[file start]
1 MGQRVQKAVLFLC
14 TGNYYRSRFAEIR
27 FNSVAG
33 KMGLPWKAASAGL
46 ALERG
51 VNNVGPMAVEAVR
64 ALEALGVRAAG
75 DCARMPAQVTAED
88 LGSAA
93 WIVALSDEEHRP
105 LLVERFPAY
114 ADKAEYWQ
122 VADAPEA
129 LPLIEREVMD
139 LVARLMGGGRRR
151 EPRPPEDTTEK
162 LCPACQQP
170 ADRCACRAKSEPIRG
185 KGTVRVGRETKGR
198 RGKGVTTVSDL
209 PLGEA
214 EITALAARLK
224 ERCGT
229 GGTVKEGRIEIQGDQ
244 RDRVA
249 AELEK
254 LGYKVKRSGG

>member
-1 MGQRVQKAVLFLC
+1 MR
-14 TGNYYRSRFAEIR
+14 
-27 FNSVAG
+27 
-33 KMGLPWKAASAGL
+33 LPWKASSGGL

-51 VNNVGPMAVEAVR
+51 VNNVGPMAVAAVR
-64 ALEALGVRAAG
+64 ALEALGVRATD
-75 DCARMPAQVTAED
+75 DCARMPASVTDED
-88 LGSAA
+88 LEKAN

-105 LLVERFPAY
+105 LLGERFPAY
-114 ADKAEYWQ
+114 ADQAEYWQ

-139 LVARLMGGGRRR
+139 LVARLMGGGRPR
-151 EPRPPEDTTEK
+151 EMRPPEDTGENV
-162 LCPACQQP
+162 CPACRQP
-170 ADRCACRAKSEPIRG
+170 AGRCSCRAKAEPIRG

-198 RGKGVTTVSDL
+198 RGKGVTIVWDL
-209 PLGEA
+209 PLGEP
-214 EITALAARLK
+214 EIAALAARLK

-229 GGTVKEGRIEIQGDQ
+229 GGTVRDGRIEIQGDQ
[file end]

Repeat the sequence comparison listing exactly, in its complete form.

1 MGQRVQKAVLFLC
14 TGNYYRSRFAEIR
27 FNSVAG
33 KMGLPWKAASAGL
46 ALERG
51 VNNVGPMAVEAVR
64 ALEALGVRAAG
75 DCARMPAQVTAED
88 LGSAA
93 WIVALSDEEHRP
105 LLVERFPAY
114 ADKAEYWQ
122 VADAPEA
129 LPLIEREVMD
139 LVARLMGGGRRR
151 EPRPPEDTTEK
162 LCPACQQP
170 ADRCACRAKSEPIRG
185 KGTVRVGRETKGR
198 RGKGVTTVSDL
209 PLGEA
214 EITALAARLK
224 ERCGT
229 GGTVKEGRIEIQGDQ
244 RDRVA
249 AELEK
254 LGYKVKRSGG

>member
-1 MGQRVQKAVLFLC
+1 MR
-14 TGNYYRSRFAEIR
+14 
-27 FNSVAG
+27 
-33 KMGLPWKAASAGL
+33 LPWKASSGGL

-51 VNNVGPMAVEAVR
+51 VNNVGPMAVAAVR
-64 ALEALGVRAAG
+64 ALEALGVRATD
-75 DCARMPAQVTAED
+75 DCARMPASVTDED
-88 LGSAA
+88 LEKAN

-105 LLVERFPAY
+105 LLGERFPAY
-114 ADKAEYWQ
+114 ADQAEYWQ

-139 LVARLMGGGRRR
+139 LVARLMGGGRPR
-151 EPRPPEDTTEK
+151 EMRPPEDTGENV
-162 LCPACQQP
+162 CPACRQP
-170 ADRCACRAKSEPIRG
+170 AGRCSCRAKAEPIRG

-198 RGKGVTTVSDL
+198 RGKGVTIVWDL
-209 PLGEA
+209 PLGEP
-214 EITALAARLK
+214 EIAALAARLK

-229 GGTVKEGRIEIQGDQ
+229 GGTVRDGRIEIQGDQ